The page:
Miller became so passionate about swing dance that he studied its history during the summer of 2013 in London’s British Library through a Mentored Research and Creative Endeavors Award research grant from the Center for Undergraduate Research and Academic Engagement. Miller credits his research abilities to his work with the Undergraduate Research Opportunity Program and an assistantship with Sonya Cronin, an adjunct faculty member in the Department of Religion.
By gaining these skills, Miller has been able to give back to the FSU community by leading undergraduates in UROP programs and colloquiums. It is because of his interaction with his mentors and fellow students that Miller appreciates being a Seminole. He feels he has learned from his time at Florida State that education is about learning new perspectives and pursuing one’s own investigation.
“As students at FSU, we have all of these opportunities to learn and to gain really fantastic, unique experiences,” he said. “We might not be granted this wealth of opportunities again, so why not take advantage of everything FSU has to offer? Why not try to learn as much as possible and make the most of your experience as a student?”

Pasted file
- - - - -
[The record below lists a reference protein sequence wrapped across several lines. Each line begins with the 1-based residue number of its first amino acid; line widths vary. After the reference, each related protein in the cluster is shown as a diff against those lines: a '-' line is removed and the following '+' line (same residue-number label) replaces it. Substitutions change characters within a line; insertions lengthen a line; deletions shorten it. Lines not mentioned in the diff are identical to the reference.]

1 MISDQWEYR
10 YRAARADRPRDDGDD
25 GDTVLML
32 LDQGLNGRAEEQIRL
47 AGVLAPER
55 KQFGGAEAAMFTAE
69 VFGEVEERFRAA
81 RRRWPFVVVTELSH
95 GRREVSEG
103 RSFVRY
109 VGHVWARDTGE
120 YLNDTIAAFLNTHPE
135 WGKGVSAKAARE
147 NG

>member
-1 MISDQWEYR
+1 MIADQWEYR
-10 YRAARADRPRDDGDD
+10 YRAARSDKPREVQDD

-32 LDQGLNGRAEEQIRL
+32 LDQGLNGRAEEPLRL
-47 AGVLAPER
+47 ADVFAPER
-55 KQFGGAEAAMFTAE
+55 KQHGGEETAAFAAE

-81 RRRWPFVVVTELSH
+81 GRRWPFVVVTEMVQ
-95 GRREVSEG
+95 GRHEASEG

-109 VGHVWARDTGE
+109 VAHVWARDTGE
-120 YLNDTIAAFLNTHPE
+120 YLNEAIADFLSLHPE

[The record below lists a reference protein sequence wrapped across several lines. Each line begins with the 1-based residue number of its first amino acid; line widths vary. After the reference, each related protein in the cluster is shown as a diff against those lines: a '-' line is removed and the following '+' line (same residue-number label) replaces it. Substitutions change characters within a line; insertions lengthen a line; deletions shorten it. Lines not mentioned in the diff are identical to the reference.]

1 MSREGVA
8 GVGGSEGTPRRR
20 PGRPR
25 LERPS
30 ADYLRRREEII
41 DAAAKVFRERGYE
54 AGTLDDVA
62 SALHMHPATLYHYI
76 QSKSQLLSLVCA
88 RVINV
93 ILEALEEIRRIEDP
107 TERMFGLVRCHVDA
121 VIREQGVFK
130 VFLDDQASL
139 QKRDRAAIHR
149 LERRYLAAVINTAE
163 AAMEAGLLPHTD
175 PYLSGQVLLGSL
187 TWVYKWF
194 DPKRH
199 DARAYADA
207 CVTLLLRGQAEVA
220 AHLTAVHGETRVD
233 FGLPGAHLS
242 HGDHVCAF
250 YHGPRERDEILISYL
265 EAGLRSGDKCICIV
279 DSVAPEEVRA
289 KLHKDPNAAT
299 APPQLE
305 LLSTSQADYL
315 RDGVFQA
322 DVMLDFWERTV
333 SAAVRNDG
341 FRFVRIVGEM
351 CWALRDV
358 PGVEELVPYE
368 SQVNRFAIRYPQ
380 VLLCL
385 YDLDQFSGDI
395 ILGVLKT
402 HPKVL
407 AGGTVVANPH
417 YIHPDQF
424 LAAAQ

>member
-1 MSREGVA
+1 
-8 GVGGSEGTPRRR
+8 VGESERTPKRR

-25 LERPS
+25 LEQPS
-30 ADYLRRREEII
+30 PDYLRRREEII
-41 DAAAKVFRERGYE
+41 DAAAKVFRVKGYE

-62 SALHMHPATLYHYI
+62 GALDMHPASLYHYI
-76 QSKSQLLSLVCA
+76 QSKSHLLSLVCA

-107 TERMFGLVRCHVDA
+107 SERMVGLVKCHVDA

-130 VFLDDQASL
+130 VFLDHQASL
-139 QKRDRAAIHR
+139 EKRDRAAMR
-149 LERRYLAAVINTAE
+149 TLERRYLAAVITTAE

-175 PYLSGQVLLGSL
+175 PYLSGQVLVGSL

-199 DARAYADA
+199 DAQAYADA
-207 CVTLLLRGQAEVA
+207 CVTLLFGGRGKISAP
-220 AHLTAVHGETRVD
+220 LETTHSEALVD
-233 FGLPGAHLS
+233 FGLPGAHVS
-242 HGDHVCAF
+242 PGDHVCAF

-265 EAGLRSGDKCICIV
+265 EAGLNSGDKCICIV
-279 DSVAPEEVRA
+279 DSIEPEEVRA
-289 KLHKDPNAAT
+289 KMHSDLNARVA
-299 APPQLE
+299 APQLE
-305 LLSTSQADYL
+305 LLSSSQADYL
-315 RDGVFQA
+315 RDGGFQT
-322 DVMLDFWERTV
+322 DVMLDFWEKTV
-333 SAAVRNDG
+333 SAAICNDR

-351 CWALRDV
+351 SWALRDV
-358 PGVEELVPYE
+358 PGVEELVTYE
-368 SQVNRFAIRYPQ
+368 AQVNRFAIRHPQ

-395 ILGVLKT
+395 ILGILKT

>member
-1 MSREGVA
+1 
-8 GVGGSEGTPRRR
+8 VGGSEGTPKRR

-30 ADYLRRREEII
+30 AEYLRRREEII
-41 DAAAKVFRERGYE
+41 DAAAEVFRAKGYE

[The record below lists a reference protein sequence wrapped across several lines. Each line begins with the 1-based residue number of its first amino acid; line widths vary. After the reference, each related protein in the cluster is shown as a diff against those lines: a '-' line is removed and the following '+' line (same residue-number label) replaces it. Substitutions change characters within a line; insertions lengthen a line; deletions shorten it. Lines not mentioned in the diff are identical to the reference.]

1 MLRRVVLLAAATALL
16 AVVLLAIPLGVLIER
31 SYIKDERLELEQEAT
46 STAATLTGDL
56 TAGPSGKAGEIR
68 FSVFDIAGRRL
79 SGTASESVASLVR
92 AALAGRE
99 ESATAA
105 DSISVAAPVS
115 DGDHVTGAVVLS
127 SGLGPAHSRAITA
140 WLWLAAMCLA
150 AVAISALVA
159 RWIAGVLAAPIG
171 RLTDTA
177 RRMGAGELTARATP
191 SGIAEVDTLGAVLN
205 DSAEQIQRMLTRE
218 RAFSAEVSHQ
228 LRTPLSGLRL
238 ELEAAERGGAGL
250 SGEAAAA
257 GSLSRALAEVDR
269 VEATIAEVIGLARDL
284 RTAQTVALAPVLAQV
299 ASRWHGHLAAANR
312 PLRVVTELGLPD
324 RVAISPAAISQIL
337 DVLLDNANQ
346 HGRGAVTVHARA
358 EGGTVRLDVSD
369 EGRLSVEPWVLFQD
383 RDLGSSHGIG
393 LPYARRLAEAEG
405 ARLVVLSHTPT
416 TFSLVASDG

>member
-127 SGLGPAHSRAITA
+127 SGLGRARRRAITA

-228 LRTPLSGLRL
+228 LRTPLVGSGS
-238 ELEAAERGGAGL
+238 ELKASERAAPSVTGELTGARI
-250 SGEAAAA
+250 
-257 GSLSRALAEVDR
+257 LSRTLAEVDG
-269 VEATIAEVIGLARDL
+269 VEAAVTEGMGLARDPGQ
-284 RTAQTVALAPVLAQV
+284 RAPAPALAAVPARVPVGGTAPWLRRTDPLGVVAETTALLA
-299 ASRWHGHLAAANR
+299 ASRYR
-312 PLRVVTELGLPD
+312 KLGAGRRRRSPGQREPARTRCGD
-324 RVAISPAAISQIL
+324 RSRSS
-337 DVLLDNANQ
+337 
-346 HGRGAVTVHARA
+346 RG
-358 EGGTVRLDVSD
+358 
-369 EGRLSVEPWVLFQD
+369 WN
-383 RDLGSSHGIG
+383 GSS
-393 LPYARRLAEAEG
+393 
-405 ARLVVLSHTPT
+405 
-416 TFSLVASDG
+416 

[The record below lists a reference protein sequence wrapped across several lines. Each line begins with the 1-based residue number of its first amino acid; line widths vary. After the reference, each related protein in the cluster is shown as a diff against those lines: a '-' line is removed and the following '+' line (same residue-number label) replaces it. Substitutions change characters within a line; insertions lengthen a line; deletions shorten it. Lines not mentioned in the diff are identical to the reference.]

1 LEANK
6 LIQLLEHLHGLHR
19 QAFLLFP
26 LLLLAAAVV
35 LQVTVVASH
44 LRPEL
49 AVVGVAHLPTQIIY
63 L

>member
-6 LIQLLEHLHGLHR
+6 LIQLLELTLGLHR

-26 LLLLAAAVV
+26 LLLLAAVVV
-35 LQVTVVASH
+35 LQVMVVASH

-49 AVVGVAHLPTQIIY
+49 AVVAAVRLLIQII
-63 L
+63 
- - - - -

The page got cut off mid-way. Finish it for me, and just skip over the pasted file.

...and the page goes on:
Although Miller’s time at Florida State is coming to a close, his future is bright. After graduation, he plans to pursue a doctorate or medical degree, or perhaps both. He hopes that he will help improve the practice of medicine and public health, and that a diversity of approaches will ultimately support this progress. Miller appreciates the positive impact FSU has had on his education and career path, and he is excited about what the future holds.
By Lauren Spaunburgh, University Communications Intern
Produced by the offices of Information Technology Services, the Provost, Student Affairs, Undergraduate Studies and University Communications.